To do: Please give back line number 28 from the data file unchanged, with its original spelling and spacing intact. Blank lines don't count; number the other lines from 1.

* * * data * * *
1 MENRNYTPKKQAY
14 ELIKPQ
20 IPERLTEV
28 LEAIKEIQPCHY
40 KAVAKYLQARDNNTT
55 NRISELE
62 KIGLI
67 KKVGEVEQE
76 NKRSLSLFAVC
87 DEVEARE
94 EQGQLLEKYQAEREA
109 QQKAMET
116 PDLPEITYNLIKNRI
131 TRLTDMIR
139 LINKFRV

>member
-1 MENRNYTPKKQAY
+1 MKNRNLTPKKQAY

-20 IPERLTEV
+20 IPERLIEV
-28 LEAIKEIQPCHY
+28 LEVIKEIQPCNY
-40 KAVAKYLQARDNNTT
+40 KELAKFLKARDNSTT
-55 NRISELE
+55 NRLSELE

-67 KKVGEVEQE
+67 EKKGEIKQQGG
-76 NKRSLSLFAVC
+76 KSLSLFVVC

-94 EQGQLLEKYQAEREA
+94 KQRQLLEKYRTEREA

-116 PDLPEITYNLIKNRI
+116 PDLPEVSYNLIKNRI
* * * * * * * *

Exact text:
+67 EKKGEIKQQGG